Looking beyond an oil and gas policy

Oil refinery

It should be clear to the Federal Government at the moment that because the hope of the citizens for radical and innovative policy on oil and gas has been deferred for too long, their hearts are somewhat sick of new promises. That is why a report the other day that the Federal Government was in the process of legalising new oil and gas policies as oil production hit a new high of 2.1 million barrel per day (BPD) would not excite anyone anymore.

According to Vice President Yemi Osinbajo who disclosed the new deal at the Oil Producers Traders Section of the Lagos Chambers of Commerce and Industry, the statutory objective of the new policies is to create a market-driven oil and gas industry, maximise production and processing of hydrocarbon, move away from oil as a source of income and as a fuel for economic progress.

Osinbajo noted that other reasons for the new policy thrust include the expediency of minimising the environmental footprint of oil exploration and production, managing oil and gas resources and renewable energy.

The disclosure of the new policy came amid reports that Nigeria’s crude oil production in the Niger Delta region has reached about 2.1 million barrels per day (bpd) from 2016 crude oil production average of 1.8 million bpd.

The new policies are also expected to move the oil economy to gas, diversify supply options within Nigeria, ensure security of supply, extend gas to the domestic market to sustain the growth of electricity and agriculture, increase the presence of Nigeria’s gas at the international market and to end gas-flaring. This is simply not new. But the question is: When will the governments at all levels walk their talks on oil and gas policies?

It is curious that at a time when the oil-producing world is already thinking out of the oil-and-gas box (as a resource) Nigeria’s Federal Government is listing the challenges in the oil industry to include security, institutional capacity, funding of investment, high industry technical cost, upstream legislation and fiscal regimes, downstream sector issues and infrastructural constraints. These are challenges the oldest bill in Nigeria’s National Assembly first called Petroleum Industry Bill (PIB) is supposed to address. But the nation is waiting for a time even the Federal Government will get serious about passage of the bill which in itself has been bastardised in name, content and structure.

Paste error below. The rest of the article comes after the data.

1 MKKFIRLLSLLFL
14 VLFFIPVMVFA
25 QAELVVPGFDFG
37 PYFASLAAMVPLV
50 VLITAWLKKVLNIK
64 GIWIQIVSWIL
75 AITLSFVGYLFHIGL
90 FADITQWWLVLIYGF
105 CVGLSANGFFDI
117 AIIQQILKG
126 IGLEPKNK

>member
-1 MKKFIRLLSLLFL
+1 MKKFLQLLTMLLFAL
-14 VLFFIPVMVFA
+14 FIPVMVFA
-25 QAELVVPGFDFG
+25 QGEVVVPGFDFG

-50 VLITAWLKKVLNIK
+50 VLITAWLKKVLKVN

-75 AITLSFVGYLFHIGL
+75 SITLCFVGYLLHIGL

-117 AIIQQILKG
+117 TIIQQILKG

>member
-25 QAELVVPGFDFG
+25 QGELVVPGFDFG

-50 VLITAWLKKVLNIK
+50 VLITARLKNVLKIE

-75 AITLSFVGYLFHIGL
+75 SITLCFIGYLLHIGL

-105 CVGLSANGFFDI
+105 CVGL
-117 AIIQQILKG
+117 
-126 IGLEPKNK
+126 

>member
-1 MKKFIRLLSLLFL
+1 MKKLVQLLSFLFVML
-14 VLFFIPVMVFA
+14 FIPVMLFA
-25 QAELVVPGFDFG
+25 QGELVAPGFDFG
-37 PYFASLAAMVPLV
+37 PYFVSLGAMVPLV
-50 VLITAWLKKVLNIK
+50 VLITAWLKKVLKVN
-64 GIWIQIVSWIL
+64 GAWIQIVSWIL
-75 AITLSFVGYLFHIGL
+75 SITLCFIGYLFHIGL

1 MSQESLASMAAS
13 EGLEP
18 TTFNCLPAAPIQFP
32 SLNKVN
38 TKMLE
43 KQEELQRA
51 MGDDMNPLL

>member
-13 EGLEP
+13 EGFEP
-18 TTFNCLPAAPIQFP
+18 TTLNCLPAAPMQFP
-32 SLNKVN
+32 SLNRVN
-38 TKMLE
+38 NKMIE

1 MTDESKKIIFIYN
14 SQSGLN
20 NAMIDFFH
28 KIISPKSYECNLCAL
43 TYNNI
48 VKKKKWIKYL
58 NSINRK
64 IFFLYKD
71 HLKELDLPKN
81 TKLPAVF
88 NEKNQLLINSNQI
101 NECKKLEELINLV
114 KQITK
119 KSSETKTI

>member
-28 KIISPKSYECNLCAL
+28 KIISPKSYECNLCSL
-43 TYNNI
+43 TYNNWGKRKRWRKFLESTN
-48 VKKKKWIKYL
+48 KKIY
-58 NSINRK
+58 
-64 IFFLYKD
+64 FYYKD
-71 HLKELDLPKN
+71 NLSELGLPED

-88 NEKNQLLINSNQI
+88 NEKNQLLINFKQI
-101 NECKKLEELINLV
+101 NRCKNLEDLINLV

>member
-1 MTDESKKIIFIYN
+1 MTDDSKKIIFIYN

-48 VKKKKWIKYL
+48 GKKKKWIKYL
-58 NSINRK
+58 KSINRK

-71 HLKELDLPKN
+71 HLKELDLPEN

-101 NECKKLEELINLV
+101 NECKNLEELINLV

Meanwhile, Saudi Arabia, a kingdom built on oil, is already planning a future beyond it. Ever since oil was discovered in the Arabian Desert in 1938, Saudi Arabia has been the world’s premier petro-state and the dominant force within the Organisation of the Petroleum Exporting Countries (OPEC).

Flush with oil revenue, the country has had neither income taxes nor corporate taxes while granting its people heavy subsidies for food and fuel.

But now, the oil-rich kingdom is fast looking beyond oil. The crash in crude oil prices that began in 2014 has left the country with a gaping budget deficit. And while oil prices have recovered, climate activists have tried to bring the end of the hydrocarbon age closer and many analysts have predicted the approach of “peak demand” that would mark the end of a long climb in global oil consumption.

Now, the 31-year-old crown prince, Mohammed bin Salman, who is driving a reform agenda, has set out to reinvent the Saudi economy by the year 2030. The new plan, called Vision 2030, would trigger new private businesses, improve education and trim the budget deficit by cutting subsidies and introducing a 5 per cent value-added tax.

The most remarkable of the new deal in Saudi Arabia is that the government has proposed selling off a chunk of its crown jewel, the state-owned oil company Saudi Aramco. The company, which for decades was in the hands of four big U.S. oil companies and whose nationalisation became a powerful political symbol, is widely believed to be worth as much as $1 trillion to $2 trillion; its share offering could be the biggest in history.

This is the kind of radical reform that Nigeria should undertake in order for the government’s exertions to be meaningful to the people. This government promised such a radical reform of the behemoth called the Nigerian National Petroleum Corporation (NNPC), but two and half years on, what is being promised is an unimpressive oil and gas policy whose essence cannot change the corruption-prone and crisis-ridden oil. What the nation therefore expects at this time is an uncommon commitment to the passage of the still-born Petroleum Industry Governance Bill (PIGB), which will override the ad-hoc arrangement called new oil and gas policy. The ruling party, the presidency and the federal legislature should give the nation’s economic mainstay a new lease of life. And thereafter look beyond oil and gas in planning a great future.



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